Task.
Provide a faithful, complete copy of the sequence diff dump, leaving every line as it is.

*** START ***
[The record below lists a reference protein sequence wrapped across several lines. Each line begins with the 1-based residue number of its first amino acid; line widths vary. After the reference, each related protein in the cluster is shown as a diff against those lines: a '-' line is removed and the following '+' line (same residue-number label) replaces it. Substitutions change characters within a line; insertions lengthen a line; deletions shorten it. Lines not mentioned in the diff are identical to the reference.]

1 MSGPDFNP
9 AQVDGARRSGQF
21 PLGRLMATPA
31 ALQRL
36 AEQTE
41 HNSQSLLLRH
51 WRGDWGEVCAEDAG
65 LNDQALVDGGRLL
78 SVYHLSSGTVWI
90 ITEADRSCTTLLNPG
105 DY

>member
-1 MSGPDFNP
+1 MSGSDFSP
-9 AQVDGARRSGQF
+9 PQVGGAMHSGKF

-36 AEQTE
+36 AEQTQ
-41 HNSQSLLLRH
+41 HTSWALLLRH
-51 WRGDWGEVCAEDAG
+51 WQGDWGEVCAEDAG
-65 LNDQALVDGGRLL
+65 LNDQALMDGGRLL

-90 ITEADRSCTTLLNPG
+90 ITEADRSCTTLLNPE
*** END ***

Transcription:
[The record below lists a reference protein sequence wrapped across several lines. Each line begins with the 1-based residue number of its first amino acid; line widths vary. After the reference, each related protein in the cluster is shown as a diff against those lines: a '-' line is removed and the following '+' line (same residue-number label) replaces it. Substitutions change characters within a line; insertions lengthen a line; deletions shorten it. Lines not mentioned in the diff are identical to the reference.]

1 MSGPDFNP
9 AQVDGARRSGQF
21 PLGRLMATPA
31 ALQRL
36 AEQTE
41 HNSQSLLLRH
51 WRGDWGEVCAEDAG
65 LNDQALVDGGRLL
78 SVYHLSSGTVWI
90 ITEADRSCTTLLNPG
105 DY

>member
-1 MSGPDFNP
+1 MSGSDFSP
-9 AQVDGARRSGQF
+9 PQVGGAMHSGKF

-36 AEQTE
+36 AEQTQ
-41 HNSQSLLLRH
+41 HTSWALLLRH
-51 WRGDWGEVCAEDAG
+51 WQGDWGEVCAEDAG
-65 LNDQALVDGGRLL
+65 LNDQALMDGGRLL

-90 ITEADRSCTTLLNPG
+90 ITEADRSCTTLLNPE